One of my favorite startup books is The Lean Startup by Eric Ries. But I have a bias – it’s bent toward processes, checklists, and following a clear path no matter how unpredictable. Steve Blank, I admire him too, and I mean a lot. I love his scientific approach to startups in The Startup Owner’s Manual.
The Book Every Startup Founder Should Read
There’s a new book every startup-founder needs to read. It’s not a step-by-step prescriptive approach to building a startup. Instead, I found a strong human element in this book similar to what I found in The Hard Thing About Hard Things, another book startup-founders should read.
Instead, my focus is on the book by Brett Fox entitled, Learn How to Take a Punch.
Don’t know who Brett Fox is? Forty million readers have read or scanned his answers on Quora. He’s been featured in HuffPost, Forbes, Apple News, Mashable, Inc. Business Insider, and Observer. I thought his book was so good, I just had to interview him.
What Do I Mean by Human?
What’s it like to be a startup CEO? Ponder the following line for a minute or two:
I wake up from my nightmare. We couldn’t close funding. My wife is sound asleep next to me. I am shivering, even though it is 72 degrees. I hate the shivering.Fox, Brett. Learn How To Take A Punch: Building Your Startup Isn’t A Marathon, It’s A Prizefight (p. 9). Kindle Edition.
By the way, it was 3:00 a.m. when he woke up.
That’s what I mean by Brett being transparent about being a startup founder. It’s scary. Especially when funding will occur in June – two years later that is.
Key Themes in Learn How to Take a Punch
While Brett’s book is not the mini MBA for startup founders, I’m calling it the prerequisite before starting a business. Or, even seasoned entrepreneurs who have started and sold multiple ventures will gain valuable nuggets from this startup book of wisdom.
Below are just a few of the notes and highlights in my copy:
- Deal with entrepreneurial fear head-on – make sure you can unload on a person other than a family member when dealing with these intense emotions.
- You need the grit to get through tough times – it’s stamina for the marathon.
- Raising money is not as easy as you think. Just wait till your try finding and securing that first $1,000,000. Plan for one year as the timeframe for raising cash.
- I thought hiring a CTO was hard, but Brett reminds us that hiring a VP of Sales is difficult. However, wait till the business is scaling before making that hire.
- The most important role for any CEO is recruiting and hiring great team members (Brett’s recommendations on page 31 seem so simple, but why is it so hard to do?).
- Phil Knight and fanatical team players.
- No, no, no … you don’t need a COO for the startup, you are.
- Don’t underpay – be in the median range.
- The divorce rate is around 50%, so how do you improve the odds of co-founders sticking it out?
- Cultural fit – fanaticism, integrity, smarts, cultural fit.
- Sandy Koufax – great mention (I’m not telling).
- Be careful about seeking VC funding. If you do, you lose options.
- Knowing when to scale or pull back is one of the most difficult things you need to do as a CEO. Knowing when to scale is never clear.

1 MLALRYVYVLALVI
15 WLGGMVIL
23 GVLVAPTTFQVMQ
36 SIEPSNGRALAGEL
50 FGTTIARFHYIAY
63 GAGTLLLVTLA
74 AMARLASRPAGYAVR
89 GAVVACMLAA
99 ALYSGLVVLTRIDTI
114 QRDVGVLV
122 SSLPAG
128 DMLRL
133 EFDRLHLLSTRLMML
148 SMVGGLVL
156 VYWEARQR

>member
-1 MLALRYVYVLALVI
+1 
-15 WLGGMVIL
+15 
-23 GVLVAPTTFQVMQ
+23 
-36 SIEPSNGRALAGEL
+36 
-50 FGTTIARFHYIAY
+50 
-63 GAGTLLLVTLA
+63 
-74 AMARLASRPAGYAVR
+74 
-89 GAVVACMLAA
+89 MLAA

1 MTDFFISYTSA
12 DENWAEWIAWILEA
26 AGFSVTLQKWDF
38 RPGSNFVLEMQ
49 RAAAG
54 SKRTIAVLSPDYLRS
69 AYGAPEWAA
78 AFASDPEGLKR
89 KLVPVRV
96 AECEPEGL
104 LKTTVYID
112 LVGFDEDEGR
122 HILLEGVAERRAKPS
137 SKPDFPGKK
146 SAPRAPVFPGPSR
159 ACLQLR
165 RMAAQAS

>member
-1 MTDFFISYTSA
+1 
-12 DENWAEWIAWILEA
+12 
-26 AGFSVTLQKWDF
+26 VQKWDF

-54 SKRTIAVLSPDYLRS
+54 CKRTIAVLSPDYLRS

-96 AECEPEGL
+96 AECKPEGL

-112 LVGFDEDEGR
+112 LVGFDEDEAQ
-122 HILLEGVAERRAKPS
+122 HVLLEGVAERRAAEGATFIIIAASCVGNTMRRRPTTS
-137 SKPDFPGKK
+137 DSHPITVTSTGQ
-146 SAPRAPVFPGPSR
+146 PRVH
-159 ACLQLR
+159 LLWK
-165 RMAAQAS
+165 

- MVPs have to be 10x to 100x than what’s better than what’s currently available in the market.
- Know when to work with an investment banker or broker.
Product-Market Fit Revisited
If you devour great writing about startups, then you’ve read one of the best articles ever written about product-market fit by Tren Griffin entitled, 12 Things about Product-Market Fit.
Get the product-market fit right, and you have success, right?
Not so fast according to Brett. You need a great team as he reminds us of Rachleff’s Law:
- Great Team + Terrible Market = Market Wins
- Terrible Team + Great Market = Market Still Wins, but
- Great Team + Great Market = Something Special Happens
Brett presents his own spin on Rachleff’s Law by stating the key to startup success is going after a great market, having a great team, and having great investors.
The Art of the Start, Part II
I loved Guy Kawasaki’s, The Art of the Start. In that book, he mentions the the 10-20-30 Rule for PowerPoint. Just 10 slides, 20 minutes, and 30-point font.
Brett has a presentation thought process too which requires the answers to three important questions:
- What does my product or business do?
- How much better are you than the competition?
- What’s the size of the market that’s being attacked?
On Selling the Company
I enjoyed Brett’s advice on selling the startup. He states, “You’re not building a company if your intent is to sell it.
He says real companies have a long-term strategy. Real companies have a vision. But your vision is to just be bought – great reminder.
I’m not giving away the punch line, but be prepared for some possibly new terms that will be meaningful in your startup journey:
- Zone of Insolvency
- 409A Valuation
- Leading Indicators of Product-Market Fit (brilliant concept)
- Appropriately Frugal
- Short Supply Lines
- Investor-Company Mismatch
The Final Verdict
Easily, this book is 5 out of 5 stars. Read it first, then feel free to shoot Brett a question or two on his website.